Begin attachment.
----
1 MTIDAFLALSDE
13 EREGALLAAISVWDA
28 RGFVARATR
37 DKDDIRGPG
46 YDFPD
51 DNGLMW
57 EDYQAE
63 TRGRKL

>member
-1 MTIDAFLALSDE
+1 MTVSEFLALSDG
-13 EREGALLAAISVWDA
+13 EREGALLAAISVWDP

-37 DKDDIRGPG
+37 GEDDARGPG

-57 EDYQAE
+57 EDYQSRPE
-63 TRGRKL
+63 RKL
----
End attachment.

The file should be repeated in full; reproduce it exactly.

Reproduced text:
1 MTIDAFLALSDE
13 EREGALLAAISVWDA
28 RGFVARATR
37 DKDDIRGPG
46 YDFPD
51 DNGLMW
57 EDYQAE
63 TRGRKL

>member
-1 MTIDAFLALSDE
+1 MTVSEFLALSDG
-13 EREGALLAAISVWDA
+13 EREGALLAAISVWDP

-37 DKDDIRGPG
+37 GEDDARGPG

-57 EDYQAE
+57 EDYQSRPE
-63 TRGRKL
+63 RKL